Japan, once the largest stock market in the world, is again providing ETF investors with motivation to take a closer look.
Optimism about some long-awaited changes in economic policy, a stable currency and attractive fundamentals have started to bring foreign investors back to the land of the rising sun.
The key now is whether this is merely a trading opportunity or a time to truly rediscover Japan as a core part of portfolios.
"Discovering Japan" was a 1979 song by British rock musician Graham Parker. It was not released as a single, but fans loved it anyway, and it became one of his most popular songs.
The Japanese stock market had its heyday not long after that song was released. And since 1991, it has just been trying to get back there.
Japan's Nikkei stock market index peaked in 1991 – as in, last century. Some 32 years later, it finally recaptured that high level.
Decades of slow economic growth, a large elderly population creating a strain on Japan’s social security system, and persistently low interest rates conspired to make Japan, once the largest stock market in the world, a complete afterthought.
Since 2013, the Bank of Japan (BoJ) has made a concerted effort to keep yields on 10-year Japanese government bonds within a 0.5% range either side of 0%, what is known as the BoJ’s yield curve control economic policy.
That was more acceptable to investors when global inflation was also near zero, but those days are gone. For some, that news is a game-changer that reopens Japan as an investable equity market, potentially ending decades of stagnation.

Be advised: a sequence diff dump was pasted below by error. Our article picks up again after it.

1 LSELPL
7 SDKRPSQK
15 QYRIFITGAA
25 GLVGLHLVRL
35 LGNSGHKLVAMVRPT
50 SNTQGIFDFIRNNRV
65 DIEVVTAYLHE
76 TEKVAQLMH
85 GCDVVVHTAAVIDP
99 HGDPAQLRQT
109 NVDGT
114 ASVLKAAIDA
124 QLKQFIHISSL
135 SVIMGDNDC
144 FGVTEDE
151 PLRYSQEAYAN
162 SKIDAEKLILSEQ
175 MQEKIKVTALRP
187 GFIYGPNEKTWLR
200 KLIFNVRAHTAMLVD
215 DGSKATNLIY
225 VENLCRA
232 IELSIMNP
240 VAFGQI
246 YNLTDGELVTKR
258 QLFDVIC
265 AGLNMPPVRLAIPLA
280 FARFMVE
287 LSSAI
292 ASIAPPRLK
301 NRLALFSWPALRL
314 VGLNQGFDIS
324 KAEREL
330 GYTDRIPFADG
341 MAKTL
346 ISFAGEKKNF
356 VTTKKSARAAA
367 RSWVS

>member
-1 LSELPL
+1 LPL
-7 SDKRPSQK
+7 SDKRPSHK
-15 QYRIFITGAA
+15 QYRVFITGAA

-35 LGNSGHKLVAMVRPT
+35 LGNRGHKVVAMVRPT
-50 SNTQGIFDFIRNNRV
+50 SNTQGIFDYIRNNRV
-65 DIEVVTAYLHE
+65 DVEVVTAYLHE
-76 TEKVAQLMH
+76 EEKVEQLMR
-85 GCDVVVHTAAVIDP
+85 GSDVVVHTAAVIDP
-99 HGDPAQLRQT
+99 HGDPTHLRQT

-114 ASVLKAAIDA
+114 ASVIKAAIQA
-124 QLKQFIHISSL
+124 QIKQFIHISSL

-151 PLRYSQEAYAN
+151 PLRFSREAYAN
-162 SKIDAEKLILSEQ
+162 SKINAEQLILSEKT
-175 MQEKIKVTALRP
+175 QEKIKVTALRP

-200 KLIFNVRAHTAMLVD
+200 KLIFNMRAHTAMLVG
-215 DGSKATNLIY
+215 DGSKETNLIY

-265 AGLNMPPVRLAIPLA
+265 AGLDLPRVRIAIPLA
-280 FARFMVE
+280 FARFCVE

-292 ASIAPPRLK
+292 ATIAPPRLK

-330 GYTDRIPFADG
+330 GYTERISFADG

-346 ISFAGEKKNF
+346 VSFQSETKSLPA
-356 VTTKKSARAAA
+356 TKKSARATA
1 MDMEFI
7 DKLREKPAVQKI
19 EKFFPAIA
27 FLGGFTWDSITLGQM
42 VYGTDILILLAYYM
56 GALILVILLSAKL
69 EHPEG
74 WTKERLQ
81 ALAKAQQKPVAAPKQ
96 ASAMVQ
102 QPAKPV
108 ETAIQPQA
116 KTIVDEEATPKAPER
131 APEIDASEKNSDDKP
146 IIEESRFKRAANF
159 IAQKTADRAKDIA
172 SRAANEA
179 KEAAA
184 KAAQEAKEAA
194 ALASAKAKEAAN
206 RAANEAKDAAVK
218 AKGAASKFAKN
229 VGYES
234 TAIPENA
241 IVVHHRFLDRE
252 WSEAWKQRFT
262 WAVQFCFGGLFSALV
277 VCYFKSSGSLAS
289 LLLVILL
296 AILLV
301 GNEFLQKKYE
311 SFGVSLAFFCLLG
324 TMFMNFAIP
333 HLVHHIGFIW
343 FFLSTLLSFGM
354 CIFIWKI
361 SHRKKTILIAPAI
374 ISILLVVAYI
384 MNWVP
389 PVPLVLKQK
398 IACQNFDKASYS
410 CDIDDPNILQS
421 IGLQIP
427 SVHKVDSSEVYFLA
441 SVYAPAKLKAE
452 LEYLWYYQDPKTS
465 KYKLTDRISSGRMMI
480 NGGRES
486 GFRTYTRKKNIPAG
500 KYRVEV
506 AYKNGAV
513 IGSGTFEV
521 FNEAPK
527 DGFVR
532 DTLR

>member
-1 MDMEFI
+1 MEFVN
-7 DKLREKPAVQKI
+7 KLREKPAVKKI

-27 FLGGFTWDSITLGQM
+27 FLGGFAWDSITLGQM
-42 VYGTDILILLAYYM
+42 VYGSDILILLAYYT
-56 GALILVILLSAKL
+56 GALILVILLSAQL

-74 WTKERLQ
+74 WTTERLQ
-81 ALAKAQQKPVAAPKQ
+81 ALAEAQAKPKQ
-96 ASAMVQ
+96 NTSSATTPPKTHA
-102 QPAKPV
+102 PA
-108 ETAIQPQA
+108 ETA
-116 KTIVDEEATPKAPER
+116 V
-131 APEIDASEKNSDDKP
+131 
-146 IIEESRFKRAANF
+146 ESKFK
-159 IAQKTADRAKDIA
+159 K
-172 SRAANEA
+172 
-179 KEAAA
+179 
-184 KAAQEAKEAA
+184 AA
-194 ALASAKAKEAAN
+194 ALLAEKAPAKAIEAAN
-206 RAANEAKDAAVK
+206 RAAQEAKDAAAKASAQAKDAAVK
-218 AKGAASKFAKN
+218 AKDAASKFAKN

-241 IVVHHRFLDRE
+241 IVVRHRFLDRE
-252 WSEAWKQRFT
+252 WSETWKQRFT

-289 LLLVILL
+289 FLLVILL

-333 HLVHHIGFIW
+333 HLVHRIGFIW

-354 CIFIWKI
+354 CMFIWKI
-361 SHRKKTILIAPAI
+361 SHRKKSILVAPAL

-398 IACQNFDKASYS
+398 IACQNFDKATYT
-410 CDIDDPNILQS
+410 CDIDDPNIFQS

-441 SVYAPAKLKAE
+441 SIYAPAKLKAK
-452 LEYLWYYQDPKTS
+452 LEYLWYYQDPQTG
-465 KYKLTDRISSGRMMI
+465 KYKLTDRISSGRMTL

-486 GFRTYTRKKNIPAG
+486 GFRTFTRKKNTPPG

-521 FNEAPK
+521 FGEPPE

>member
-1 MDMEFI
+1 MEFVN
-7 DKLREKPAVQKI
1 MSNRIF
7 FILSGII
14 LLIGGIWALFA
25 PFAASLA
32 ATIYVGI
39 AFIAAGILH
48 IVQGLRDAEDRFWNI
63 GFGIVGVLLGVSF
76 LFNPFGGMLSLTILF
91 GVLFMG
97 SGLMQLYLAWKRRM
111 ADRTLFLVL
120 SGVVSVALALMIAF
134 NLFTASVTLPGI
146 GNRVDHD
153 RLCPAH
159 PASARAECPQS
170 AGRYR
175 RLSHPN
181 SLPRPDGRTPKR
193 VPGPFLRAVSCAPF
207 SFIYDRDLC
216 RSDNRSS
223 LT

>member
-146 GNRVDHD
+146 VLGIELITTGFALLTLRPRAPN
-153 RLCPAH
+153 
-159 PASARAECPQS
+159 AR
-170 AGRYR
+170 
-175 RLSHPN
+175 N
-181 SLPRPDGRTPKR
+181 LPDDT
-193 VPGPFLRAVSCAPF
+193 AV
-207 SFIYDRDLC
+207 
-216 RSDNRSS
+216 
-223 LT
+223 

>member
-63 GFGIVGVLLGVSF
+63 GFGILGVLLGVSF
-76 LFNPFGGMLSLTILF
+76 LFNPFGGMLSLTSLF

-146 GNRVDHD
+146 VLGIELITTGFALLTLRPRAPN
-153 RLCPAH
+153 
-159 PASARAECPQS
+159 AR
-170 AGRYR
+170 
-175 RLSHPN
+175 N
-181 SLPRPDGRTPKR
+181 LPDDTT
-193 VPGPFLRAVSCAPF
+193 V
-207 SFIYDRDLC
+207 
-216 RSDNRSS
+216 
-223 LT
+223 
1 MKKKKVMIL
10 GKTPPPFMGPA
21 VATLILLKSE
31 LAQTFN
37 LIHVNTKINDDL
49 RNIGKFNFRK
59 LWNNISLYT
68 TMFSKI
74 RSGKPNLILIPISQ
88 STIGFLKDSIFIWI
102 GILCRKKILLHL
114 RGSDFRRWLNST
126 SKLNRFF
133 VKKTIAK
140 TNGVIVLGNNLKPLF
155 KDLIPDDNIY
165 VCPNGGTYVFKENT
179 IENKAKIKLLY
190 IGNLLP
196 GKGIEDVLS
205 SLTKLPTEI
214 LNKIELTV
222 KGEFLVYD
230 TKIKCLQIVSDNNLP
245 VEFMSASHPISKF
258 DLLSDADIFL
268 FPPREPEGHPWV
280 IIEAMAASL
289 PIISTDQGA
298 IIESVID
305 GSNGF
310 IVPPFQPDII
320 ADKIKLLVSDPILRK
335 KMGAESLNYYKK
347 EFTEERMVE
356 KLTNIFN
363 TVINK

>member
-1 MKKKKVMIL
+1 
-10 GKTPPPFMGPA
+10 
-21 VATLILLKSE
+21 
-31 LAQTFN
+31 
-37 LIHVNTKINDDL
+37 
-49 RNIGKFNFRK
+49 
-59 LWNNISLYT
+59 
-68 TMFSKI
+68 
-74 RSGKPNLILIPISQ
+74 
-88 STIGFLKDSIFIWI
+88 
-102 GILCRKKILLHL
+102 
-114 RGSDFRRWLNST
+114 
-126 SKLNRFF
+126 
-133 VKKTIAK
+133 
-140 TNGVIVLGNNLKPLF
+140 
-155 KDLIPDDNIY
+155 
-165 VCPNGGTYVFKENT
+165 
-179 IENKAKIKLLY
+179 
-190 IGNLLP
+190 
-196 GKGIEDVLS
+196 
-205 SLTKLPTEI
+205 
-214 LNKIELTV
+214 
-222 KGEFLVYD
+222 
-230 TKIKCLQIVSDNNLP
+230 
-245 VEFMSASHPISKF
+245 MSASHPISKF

In a world equity market where “overvalued” seems to be the stock market’s middle name, there is an increasing tide of enthusiasm for Japanese equities. The country’s stock market generally offers investors a relatively low P/E ratio and lighter emphasis on technology stocks than many developed markets.
Japan’s greatest hits
The iShares Core MSCI Japan IMI UCITS ETF (SPJA) is Europe's largest Japan ETF having gathered $3.8bn assets under management (AUM) since launching in September 2009. With a total expense ratio (TER), SPJA tracks the MSCI Japan Investable Market index of 1,080 companies.
Meanwhile, the $122m WisdomTree Japan Equity UCITS ETF (DXJ) offers a different exposure to the Japanese equity market. Tracking the in-house WisdomTree Japan Hedged Equity UCITS index, DXJ is fundamentally weighted and employs a screening using the quality and momentum factors.
Finally, the $249m iShares MSCI Japan Small Cap UCITS ETF (ISJP) currently offers exposure to 845 small cap stocks in Japan via the MSCI Japan Small Cap index. ISJP has a slightly higher weight to the materials sector versus the broader benchmark but a smaller weight to financials and tech.
This article was originally published on ETF.com